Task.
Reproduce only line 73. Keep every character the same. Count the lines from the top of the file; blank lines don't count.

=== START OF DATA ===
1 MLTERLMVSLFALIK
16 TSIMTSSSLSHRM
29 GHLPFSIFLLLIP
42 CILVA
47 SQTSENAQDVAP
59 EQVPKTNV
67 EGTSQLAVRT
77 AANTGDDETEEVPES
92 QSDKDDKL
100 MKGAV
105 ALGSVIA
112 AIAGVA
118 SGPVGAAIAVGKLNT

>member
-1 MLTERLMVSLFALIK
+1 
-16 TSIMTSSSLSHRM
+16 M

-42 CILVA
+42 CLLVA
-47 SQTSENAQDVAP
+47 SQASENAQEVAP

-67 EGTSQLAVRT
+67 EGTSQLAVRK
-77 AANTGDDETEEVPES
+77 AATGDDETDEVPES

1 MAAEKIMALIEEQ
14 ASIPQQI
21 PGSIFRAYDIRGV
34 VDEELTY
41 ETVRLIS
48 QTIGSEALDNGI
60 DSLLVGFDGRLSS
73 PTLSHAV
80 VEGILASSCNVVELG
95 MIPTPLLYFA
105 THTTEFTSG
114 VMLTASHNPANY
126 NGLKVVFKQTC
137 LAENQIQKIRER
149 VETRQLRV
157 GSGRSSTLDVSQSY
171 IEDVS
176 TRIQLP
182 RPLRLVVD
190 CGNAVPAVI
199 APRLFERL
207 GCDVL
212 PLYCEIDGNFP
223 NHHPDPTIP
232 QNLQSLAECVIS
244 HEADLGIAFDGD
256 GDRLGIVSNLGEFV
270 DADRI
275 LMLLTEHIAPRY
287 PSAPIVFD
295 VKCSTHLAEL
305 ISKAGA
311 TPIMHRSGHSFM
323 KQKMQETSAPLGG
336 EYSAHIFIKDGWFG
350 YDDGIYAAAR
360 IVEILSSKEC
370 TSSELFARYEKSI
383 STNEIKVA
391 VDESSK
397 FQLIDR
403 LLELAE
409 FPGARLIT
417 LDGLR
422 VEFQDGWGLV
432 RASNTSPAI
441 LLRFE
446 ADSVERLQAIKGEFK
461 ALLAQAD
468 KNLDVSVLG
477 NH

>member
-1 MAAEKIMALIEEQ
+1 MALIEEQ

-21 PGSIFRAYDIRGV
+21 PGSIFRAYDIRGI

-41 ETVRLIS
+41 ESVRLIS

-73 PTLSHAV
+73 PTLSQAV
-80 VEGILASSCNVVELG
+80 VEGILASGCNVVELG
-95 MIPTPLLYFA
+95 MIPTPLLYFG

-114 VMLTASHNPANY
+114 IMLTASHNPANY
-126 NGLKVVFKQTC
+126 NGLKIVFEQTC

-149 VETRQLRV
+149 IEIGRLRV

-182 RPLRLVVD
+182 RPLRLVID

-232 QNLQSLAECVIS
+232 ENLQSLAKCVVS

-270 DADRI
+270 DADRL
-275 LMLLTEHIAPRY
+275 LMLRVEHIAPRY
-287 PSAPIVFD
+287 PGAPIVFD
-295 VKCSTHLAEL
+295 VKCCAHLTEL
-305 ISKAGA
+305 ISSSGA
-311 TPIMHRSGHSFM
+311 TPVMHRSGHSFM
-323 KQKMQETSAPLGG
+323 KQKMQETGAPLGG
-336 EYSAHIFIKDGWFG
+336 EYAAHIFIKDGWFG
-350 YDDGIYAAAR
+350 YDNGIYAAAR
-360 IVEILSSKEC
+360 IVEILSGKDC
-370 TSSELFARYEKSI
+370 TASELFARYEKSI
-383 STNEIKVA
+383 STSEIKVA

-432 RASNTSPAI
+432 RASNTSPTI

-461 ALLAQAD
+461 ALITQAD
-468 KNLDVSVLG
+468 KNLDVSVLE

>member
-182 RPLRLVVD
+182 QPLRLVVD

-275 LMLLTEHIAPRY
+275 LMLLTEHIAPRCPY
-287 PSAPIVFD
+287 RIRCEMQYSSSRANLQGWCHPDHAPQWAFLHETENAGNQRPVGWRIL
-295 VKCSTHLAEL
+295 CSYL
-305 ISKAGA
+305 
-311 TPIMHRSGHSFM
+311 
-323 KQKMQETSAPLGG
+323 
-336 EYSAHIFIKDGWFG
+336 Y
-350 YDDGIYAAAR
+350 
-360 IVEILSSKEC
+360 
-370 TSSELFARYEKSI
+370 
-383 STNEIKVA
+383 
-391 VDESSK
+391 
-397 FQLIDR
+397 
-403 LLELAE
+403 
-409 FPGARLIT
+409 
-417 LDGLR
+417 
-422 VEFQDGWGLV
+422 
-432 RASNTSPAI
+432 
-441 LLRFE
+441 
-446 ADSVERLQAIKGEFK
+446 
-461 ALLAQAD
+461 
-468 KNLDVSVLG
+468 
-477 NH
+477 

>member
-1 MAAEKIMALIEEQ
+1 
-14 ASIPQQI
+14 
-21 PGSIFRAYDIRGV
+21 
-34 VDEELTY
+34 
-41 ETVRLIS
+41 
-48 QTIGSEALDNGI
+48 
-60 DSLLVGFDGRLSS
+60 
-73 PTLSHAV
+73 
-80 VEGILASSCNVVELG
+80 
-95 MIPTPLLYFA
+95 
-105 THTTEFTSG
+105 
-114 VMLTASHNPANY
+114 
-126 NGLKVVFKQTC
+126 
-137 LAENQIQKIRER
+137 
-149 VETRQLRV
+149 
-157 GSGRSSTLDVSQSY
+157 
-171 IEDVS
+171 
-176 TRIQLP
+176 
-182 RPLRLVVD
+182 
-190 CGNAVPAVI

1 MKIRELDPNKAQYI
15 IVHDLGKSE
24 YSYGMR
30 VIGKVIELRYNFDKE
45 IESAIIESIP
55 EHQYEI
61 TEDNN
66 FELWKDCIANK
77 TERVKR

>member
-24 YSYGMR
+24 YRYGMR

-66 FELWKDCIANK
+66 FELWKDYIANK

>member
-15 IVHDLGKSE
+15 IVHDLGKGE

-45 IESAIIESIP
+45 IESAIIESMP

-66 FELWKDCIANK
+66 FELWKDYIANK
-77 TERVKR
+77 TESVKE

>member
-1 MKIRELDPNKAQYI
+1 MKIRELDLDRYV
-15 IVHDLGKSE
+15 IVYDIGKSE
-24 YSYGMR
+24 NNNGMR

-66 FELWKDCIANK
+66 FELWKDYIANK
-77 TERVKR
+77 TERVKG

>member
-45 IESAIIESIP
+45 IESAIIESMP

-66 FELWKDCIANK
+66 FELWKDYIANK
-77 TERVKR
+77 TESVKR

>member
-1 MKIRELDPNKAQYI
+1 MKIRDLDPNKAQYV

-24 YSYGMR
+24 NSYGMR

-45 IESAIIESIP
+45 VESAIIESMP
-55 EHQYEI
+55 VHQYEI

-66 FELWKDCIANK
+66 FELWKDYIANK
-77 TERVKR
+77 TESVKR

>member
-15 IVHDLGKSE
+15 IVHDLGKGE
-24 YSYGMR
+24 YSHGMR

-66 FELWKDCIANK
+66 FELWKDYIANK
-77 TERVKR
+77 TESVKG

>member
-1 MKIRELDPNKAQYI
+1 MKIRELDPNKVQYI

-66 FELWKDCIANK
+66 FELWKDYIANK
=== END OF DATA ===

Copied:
441 LLRFE